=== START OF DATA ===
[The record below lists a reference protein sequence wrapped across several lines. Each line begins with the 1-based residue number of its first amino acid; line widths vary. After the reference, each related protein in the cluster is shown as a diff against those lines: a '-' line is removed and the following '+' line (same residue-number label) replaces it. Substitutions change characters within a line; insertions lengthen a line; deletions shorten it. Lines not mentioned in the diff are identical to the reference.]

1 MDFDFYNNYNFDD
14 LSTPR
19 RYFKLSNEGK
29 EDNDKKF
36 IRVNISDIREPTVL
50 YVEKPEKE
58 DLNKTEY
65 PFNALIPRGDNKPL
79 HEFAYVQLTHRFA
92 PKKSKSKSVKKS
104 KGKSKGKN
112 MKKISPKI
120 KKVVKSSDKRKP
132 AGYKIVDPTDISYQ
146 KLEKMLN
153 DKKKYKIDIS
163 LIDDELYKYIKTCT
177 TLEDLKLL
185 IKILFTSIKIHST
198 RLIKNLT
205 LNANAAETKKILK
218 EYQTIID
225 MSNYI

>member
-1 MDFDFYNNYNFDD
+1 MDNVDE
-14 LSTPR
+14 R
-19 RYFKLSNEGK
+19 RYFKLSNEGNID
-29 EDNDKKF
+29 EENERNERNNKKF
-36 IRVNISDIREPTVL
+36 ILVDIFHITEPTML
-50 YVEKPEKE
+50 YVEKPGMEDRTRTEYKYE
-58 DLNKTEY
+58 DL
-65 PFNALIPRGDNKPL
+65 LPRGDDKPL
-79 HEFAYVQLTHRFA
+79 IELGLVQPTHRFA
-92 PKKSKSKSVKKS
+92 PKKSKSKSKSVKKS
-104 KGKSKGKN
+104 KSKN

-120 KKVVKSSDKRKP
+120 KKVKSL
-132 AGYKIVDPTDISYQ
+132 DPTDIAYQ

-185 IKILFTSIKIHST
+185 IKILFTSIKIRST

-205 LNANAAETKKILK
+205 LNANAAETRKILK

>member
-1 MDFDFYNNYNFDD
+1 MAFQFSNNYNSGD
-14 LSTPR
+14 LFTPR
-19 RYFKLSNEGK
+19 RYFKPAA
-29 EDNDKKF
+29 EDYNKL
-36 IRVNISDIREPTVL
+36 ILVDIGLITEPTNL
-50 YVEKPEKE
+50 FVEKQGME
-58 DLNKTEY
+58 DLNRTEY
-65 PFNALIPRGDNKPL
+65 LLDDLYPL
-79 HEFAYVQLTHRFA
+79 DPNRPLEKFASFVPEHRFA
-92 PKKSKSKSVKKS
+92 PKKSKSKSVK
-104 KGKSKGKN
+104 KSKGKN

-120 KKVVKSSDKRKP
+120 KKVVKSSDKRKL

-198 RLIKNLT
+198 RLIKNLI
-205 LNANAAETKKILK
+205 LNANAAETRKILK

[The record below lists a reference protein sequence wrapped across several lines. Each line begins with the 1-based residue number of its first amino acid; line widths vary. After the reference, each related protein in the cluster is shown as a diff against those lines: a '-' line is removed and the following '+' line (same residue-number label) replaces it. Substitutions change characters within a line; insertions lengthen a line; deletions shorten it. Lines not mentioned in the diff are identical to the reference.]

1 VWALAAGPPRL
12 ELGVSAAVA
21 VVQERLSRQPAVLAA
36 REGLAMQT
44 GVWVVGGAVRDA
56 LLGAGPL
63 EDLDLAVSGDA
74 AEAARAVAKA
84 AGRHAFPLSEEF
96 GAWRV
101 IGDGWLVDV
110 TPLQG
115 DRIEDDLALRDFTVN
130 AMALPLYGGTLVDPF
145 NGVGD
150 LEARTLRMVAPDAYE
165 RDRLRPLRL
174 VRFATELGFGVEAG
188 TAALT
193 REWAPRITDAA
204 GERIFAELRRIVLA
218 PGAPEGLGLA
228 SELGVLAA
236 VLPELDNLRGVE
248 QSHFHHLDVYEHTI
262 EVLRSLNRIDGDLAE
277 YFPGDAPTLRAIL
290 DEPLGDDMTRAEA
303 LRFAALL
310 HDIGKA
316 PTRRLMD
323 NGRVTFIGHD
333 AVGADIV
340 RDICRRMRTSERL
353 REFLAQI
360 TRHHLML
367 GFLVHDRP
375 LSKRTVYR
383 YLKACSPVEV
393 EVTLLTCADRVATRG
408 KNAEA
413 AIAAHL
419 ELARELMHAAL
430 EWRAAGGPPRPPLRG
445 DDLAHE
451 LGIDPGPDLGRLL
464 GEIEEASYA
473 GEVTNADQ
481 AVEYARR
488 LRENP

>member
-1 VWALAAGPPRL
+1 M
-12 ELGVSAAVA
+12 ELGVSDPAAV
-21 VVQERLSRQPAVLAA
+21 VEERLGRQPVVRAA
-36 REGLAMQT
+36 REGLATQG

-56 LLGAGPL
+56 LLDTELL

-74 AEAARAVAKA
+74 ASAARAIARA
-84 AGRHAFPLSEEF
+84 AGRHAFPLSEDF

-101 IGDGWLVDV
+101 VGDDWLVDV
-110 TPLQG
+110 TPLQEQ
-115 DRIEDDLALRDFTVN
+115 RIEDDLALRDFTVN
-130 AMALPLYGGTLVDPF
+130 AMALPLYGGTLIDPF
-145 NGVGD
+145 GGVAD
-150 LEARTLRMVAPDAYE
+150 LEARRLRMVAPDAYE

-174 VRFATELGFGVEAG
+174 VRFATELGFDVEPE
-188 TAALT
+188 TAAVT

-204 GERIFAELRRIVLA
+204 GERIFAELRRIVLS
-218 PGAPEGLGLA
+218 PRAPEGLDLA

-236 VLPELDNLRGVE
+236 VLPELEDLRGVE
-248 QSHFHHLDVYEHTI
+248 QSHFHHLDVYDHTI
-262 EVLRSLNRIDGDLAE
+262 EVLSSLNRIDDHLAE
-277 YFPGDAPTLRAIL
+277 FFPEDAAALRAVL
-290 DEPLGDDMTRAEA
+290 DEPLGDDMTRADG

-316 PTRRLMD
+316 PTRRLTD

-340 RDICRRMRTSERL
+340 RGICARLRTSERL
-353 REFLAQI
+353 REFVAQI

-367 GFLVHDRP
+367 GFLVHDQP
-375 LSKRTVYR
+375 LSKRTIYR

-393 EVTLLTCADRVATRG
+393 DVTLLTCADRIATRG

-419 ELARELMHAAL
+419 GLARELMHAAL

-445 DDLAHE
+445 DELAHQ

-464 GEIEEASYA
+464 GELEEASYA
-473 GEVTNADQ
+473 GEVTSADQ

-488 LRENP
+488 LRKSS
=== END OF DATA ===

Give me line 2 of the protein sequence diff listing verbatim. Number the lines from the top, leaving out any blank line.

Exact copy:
1 MDFDFYNNYNFDD